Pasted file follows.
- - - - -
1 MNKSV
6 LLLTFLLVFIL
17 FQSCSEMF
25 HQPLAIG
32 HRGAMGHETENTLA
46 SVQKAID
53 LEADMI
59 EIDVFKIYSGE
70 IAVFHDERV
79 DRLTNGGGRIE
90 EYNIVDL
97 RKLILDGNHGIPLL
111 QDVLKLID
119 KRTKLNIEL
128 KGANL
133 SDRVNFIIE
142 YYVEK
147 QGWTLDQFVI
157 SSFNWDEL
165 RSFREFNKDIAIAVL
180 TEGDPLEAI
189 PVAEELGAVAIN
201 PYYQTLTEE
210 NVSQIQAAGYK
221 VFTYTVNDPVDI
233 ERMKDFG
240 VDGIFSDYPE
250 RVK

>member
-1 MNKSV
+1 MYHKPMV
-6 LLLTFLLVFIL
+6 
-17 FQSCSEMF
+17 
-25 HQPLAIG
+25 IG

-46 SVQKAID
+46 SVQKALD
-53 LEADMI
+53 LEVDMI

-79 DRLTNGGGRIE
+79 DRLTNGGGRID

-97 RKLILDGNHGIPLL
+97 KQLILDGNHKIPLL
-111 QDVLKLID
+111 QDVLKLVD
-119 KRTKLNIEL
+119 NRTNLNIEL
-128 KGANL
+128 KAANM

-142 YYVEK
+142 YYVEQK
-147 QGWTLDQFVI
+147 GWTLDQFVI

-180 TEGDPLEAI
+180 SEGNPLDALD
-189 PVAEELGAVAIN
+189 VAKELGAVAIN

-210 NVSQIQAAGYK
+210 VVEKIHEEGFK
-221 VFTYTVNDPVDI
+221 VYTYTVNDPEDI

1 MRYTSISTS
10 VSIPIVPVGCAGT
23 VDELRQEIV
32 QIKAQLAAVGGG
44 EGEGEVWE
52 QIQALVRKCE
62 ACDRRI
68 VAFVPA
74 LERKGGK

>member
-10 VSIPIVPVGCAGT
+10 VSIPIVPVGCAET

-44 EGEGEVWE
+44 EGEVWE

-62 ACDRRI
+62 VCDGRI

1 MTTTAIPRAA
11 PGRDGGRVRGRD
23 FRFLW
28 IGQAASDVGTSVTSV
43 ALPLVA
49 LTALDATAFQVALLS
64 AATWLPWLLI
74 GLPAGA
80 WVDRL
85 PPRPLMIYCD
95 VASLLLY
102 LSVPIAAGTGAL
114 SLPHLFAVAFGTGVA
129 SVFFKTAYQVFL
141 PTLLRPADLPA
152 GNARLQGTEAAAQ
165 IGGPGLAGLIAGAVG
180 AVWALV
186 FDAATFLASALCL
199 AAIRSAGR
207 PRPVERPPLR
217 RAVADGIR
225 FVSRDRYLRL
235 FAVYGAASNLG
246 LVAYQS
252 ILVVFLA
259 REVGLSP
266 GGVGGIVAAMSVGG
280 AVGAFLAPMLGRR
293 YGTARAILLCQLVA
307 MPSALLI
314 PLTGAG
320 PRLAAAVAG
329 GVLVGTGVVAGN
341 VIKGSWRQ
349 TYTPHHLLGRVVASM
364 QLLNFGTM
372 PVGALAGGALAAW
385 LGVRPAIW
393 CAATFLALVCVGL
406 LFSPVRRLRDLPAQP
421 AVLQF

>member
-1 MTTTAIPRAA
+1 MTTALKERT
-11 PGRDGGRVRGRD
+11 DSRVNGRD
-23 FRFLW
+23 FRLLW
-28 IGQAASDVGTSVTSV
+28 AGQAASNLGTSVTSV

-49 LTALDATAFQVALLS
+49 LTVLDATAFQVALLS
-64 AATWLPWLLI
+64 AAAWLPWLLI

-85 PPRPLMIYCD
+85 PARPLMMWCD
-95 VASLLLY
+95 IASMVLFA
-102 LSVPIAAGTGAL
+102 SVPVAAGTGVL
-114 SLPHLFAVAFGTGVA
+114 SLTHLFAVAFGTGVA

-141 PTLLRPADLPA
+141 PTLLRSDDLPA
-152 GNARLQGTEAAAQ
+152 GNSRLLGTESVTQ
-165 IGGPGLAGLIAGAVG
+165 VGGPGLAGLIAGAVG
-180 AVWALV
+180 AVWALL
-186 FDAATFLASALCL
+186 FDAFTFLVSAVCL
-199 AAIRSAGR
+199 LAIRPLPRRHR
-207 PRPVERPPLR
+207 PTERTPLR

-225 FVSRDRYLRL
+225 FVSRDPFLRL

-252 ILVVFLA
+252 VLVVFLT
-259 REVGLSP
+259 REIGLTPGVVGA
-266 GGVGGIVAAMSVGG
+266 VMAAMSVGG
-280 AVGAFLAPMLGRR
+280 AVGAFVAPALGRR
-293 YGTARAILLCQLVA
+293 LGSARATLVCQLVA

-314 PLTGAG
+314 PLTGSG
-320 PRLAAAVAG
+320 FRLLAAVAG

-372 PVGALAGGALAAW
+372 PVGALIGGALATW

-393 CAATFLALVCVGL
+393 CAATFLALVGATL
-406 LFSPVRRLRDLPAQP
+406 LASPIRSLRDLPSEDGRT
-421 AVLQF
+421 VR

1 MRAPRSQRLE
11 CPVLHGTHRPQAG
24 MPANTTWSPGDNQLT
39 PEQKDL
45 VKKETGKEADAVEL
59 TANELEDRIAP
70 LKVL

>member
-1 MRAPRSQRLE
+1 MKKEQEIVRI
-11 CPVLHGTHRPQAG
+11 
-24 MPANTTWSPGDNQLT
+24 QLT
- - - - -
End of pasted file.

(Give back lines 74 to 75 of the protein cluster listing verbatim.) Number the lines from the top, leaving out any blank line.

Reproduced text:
-10 VSIPIVPVGCAGT
+10 VSIPIVPVGCAET